How We Score Almost Everything: The S-Curve

Everyone knows how fast technology evolves. In the ‘60s, Gordon Moore coined “Moore’s Law," declaring that that processing power would double every year. He thought that pace would last ten years, but it's showed no signs of letting up. While speedy evolution is great, it can make it a challenge to review products in a context that makes sense. After all, that "context" is a moving target. And though it's not always that tricky to identify the criteria for scoring or the lab tests, navigating scores in a mercurial climate presents certain challenges. But fortunately, some elegant math has given us a fantastic tool to deal with these scoring challenges: the s-curve. uses a one to ten scoring system, which seems pretty simple. For the approximately middle two-performing quartiles, scores follow a linear function, since it makes sense for the score to increase in direct proportion to performance. If “P” is the test result, and “d” is a constant that determines how important a jump in performance is, then:

performance graph linear.jpg

So if you’ve got an awesome TV that has twice the resolution of another model, it’s going to score twice as well.

But linear scoring has a few problems when something scores exceptionally well or poorly. If a product performs exceptionally well in one area—way above what we think a ten-worthy performance is—the score overshoots over the zero to ten point scale, skewing the product’s overall score. For instance, if a stove can get all the way down to 100°F, it gets a simmer score of ten. But say another stove comes along and gets down to 80°F, linear scoring would give a better score. But shouldn’t get a better score; it’s not an advantage to get another 20°F lower. Since there are so many situations like these, it’s important to recognize when “improvements” aren’t really improvements, but diminished or negligible returns. The same goes for the poor performances—if a television’s contrast ratio falls below a certain threshold, it’s just not doing it’s job properly and should get a zero.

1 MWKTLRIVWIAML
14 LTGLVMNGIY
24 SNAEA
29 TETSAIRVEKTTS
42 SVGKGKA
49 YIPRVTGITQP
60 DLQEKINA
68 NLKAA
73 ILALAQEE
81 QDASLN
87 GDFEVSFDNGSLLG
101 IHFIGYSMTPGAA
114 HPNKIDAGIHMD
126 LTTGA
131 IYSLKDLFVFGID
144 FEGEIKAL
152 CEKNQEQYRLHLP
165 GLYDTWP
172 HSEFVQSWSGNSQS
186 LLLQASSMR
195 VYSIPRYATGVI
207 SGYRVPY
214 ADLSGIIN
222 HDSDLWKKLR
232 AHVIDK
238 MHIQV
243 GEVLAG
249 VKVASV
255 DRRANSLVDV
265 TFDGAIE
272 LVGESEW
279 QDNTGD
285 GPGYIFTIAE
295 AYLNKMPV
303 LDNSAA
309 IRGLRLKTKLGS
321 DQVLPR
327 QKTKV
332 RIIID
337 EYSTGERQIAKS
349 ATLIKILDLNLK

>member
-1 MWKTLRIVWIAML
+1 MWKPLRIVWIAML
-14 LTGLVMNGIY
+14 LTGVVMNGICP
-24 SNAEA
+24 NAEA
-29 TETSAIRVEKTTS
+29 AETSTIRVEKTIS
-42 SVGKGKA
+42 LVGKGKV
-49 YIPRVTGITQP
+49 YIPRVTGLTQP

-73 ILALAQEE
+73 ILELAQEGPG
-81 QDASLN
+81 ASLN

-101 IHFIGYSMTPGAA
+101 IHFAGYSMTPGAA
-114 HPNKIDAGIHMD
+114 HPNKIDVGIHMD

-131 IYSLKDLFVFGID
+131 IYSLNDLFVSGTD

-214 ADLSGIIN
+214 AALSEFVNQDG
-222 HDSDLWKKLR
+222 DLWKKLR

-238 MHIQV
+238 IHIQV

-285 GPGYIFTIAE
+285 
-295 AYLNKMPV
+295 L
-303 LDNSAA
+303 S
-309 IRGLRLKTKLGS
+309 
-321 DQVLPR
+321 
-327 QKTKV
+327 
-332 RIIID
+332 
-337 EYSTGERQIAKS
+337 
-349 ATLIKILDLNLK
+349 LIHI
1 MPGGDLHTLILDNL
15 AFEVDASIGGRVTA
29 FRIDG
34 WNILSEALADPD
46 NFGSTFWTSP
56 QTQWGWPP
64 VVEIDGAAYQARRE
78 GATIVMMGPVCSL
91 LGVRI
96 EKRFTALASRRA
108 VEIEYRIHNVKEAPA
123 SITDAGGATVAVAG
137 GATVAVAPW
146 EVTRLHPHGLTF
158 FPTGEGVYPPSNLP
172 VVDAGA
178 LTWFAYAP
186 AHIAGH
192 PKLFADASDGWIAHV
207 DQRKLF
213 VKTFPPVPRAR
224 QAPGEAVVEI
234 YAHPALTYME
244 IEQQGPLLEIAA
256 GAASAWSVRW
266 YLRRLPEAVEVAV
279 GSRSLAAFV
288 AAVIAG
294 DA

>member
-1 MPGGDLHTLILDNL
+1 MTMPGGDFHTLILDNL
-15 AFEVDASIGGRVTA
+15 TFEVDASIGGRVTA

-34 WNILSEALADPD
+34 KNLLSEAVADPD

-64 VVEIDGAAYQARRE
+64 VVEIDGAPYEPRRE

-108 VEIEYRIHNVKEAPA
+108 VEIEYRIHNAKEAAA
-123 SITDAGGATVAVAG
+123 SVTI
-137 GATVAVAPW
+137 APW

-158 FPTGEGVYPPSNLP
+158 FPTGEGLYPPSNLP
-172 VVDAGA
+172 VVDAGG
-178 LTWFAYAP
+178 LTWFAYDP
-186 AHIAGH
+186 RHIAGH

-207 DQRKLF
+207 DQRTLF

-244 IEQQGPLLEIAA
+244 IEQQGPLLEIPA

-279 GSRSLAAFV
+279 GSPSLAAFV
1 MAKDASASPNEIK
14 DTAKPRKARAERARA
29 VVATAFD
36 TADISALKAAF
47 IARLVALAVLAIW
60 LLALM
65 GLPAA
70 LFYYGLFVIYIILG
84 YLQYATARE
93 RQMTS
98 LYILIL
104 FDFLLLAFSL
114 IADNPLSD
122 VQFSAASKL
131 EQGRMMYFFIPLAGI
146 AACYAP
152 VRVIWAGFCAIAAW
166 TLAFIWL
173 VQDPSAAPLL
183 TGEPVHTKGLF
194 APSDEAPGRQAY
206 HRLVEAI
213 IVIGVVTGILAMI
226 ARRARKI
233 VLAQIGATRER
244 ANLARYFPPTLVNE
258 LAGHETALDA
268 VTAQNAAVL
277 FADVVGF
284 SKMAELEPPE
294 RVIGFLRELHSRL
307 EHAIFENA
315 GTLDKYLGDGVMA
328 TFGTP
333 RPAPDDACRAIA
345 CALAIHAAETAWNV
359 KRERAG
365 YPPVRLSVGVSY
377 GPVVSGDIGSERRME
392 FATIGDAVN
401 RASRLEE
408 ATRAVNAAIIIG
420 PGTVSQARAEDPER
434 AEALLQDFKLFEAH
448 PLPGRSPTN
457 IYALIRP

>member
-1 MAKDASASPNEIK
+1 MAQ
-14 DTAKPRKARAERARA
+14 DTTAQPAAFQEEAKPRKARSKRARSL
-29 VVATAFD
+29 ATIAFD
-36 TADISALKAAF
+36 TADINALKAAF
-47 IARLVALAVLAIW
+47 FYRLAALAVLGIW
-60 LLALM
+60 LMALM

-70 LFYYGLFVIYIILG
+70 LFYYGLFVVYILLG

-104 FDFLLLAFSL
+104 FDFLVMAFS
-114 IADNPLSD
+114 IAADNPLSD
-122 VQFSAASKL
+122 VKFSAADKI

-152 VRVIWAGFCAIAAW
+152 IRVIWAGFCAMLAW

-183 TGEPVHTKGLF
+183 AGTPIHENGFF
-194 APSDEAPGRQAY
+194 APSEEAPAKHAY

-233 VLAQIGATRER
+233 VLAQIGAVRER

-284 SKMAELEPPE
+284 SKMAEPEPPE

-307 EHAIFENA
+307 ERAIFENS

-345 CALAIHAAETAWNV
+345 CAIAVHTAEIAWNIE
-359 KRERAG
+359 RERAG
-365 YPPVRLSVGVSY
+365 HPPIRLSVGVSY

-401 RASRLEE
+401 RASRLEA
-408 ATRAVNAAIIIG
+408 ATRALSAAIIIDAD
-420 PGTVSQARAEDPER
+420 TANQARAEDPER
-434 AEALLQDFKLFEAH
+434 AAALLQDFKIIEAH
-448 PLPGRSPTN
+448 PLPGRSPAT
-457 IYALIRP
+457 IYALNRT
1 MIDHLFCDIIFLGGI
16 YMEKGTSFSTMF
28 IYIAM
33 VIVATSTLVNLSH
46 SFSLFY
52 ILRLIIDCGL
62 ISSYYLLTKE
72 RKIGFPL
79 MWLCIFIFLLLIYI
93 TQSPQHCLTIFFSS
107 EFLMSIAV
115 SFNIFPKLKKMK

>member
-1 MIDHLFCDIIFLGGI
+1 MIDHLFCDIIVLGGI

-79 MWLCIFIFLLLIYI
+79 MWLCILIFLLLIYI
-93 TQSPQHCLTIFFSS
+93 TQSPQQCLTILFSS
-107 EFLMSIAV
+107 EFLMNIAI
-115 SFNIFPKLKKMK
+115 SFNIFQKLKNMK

To account for the undesirable scoring behavior around the two extremes—the awful and the excellent—we modify the linear scoring system into an s-curve by rounding off the ends of the graph. In this setup, the scores are directly proportionate to the performance for most of the scoring spectrum, but anything below a certain performance standard gets penalized harder and anything above another performance standard does not get a higher score. This way, there’s no performance scores that will break the scoring system and yield a score higher than a ten.

To create our s-curve (also known as a sigmoid function), we alter a simple logistic function to fit our needs. This is the same math used in population carrying capacities, economics, biology, probability, and tons of other of applications.

performance graphalt.jpg

Though it might look pretty complicated, it’s actually very easy to work with, and works in most scoring applications. For any given test, we plug in the minimum (a) and maximum (b) scores possible (always zero and ten in our case), the test result (c) that we think should score a five, the test result (P), and a certain editorially-derived constant (d) that represents how severe changes in performance should be scored. With all these variables to tweak, we can tailor this scoring tool to apply it effectively across a variety of products, or find another scoring method if it makes more sense for a given area.

The s-curve's robustness and customizability as a scoring system allows us to keep the same scoring system if some crazy new product comes along. Since product performance often changes more quickly than the consumers' requirements, this system lets us adjust the scoring when it makes sense, not when a fancy new product comes a long and ruins the curve, knocking the scores down. The less we change the scoring algorithms, the better advice we can give.

Contributing: Timur Senguen

TAGS: scoring math how we test

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